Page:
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What Is Creosote?

Our primary goal at Fireplace Service Company is keeping our customers safe when they use their fireplace and chimney systems, and one of the most popular maintenance services we provide to achieve this goal is professional chimney sweepings. When one of our Chimney Safety Institute of America (CSIA)-certified chimney sweeps cleans your chimney, removing creosote deposits from the inner chimney walls is a top priority. We are often asked by our customers to explain what creosote is exactly, so we thought we would tell you more about this hazardous compound by sharing with you some information from Hearth.com.

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What exactly is creosote and how does it form within my chimney?

Formed naturally during the condensation process of burning wood, creosote is created from the byproducts of combustion, such as smoke, gases, and vapors, as they exit your chimney. Varying in its appearance, creosote can be black or brown, hard and shiny, sticky and gummy, and crispy and brittle. Creosote also comes in various forms. It can be liquid and ooze down your chimney into your fireplace, it can coat your chimney liner in a hard coating, or it can form a fluffy substance that can cause flue blockages.

Why is it so important to have creosote deposits removed from my chimney?

Not only can creosote emit a strong, sour, and acrid odor, but it is an extremely flammable substance. Cited as the main cause of chimney fires, large accumulations of creosote can ignite if exposed to high temperatures.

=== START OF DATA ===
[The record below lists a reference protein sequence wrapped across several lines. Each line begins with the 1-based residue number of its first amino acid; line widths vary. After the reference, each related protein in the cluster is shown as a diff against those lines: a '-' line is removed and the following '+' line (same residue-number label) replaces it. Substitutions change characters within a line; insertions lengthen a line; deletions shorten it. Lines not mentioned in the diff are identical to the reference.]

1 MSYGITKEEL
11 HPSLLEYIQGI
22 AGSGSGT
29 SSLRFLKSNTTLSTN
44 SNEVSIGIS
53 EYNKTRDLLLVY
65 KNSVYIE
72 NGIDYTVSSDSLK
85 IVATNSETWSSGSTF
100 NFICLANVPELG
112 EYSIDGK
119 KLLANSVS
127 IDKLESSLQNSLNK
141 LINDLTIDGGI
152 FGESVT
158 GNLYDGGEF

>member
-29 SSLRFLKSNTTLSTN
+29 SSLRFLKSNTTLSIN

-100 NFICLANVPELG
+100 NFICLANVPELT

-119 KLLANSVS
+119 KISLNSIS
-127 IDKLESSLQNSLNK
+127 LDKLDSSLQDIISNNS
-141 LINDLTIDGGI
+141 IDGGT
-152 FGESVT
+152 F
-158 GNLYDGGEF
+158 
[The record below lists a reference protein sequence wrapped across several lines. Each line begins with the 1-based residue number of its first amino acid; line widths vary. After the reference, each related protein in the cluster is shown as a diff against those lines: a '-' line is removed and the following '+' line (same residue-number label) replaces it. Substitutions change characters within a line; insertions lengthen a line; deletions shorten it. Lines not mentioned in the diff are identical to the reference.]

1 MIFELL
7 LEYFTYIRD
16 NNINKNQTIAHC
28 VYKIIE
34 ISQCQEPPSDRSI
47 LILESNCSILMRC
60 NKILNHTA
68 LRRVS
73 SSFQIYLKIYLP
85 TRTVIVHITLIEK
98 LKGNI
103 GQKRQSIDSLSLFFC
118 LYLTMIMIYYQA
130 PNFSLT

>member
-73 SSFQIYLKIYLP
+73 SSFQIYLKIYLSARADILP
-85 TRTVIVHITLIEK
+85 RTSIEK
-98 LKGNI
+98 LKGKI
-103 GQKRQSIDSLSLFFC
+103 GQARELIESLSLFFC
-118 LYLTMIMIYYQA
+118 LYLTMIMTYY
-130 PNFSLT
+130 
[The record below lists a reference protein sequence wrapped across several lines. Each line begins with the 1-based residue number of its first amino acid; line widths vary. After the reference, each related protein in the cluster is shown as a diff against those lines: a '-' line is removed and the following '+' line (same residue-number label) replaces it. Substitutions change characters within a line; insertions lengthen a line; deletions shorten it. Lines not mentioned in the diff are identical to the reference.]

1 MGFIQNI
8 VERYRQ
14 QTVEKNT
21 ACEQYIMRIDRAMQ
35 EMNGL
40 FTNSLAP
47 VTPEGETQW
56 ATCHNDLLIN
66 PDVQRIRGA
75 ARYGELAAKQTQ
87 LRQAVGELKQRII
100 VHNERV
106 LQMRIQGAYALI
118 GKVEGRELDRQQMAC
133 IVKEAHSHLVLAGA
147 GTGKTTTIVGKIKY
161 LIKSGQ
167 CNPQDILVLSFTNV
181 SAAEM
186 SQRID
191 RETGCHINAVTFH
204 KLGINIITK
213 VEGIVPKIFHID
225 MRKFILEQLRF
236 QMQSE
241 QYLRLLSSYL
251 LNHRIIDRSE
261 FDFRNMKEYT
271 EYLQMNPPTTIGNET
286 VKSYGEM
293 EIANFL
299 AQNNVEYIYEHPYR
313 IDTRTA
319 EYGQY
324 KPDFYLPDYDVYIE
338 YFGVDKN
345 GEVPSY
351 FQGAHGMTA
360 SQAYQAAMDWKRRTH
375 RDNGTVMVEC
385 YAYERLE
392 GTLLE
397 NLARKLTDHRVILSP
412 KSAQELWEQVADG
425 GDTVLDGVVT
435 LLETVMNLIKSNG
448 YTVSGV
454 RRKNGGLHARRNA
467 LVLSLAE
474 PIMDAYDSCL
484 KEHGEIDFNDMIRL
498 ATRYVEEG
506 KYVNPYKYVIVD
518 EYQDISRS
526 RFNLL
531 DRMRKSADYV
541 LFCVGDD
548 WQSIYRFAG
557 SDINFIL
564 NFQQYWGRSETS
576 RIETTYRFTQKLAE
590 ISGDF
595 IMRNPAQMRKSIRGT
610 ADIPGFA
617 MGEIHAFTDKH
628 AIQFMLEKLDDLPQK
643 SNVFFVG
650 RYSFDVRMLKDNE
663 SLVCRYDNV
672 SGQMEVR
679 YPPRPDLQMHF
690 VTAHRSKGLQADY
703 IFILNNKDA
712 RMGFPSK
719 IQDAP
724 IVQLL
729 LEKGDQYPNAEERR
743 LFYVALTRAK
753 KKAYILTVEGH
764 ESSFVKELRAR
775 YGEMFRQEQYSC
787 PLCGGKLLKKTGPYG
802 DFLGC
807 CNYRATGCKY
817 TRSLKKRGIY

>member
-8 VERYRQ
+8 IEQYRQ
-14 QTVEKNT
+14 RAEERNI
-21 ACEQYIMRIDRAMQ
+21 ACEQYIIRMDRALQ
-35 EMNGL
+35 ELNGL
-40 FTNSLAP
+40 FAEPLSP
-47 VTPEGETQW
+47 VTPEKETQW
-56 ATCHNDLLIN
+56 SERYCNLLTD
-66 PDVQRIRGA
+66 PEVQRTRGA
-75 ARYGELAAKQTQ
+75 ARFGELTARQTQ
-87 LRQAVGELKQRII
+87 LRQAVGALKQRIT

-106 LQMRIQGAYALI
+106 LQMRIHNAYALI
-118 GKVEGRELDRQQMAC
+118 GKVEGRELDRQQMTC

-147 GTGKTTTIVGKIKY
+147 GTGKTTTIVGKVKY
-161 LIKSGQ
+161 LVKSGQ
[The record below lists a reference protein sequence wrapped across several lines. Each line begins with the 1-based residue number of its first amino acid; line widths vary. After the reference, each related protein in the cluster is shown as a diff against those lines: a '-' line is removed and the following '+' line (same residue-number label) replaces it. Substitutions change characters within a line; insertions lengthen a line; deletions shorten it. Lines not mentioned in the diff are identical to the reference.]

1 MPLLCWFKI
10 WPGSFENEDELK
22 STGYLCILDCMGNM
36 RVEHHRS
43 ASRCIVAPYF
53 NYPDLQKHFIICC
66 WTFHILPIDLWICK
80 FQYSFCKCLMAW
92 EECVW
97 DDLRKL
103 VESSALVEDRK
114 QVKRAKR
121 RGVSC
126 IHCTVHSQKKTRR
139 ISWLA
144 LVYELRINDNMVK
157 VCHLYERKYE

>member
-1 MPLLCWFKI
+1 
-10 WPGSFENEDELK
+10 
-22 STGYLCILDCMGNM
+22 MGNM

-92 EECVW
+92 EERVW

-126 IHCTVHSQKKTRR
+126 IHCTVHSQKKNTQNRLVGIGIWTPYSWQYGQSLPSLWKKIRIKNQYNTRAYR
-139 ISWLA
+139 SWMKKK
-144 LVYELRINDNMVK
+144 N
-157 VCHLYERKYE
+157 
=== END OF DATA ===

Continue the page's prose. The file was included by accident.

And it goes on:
When is the best time to have creosote removed from my chimney?

Hot, humid weather can worsen the odor of creosote to the point of the smell entering your home. Having your chimney professionally swept by Fireplace Service Company in the summer can guarantee you will not be bothered by the unpleasant scent of creosote. Sweeping your chimney in the summer will also have your fireplace and chimney ready to use in the fall when you are ready to light your first fire of the season.

How can I prevent creosote from accumulating in my chimney?

Even though the formation of creosote is a natural process of burning wood, you can still do a few things to keep creosote from developing in large amounts. You can be sure your firewood supply is thoroughly dried and seasoned as burning wet wood can lead to the acceleration of creosote forming within your chimney. You can also insulate your chimney so that the entire length of your chimney is above 250 degrees Fahrenheit. Condensation is less likely to occur in a hot chimney. You can also find wood-burning stoves and fireplace inserts that burn up the gases that form creosote in the stove before they reach the chimney. All of these can cut down on the amount of creosote in your chimney, but you should still have your chimney professionally swept once a year to ensure it is working properly and safely.

Have you scheduled your annual chimney sweeping and inspection? Contact Fireplace Service Company to clean out the creosote from the walls of your chimney.

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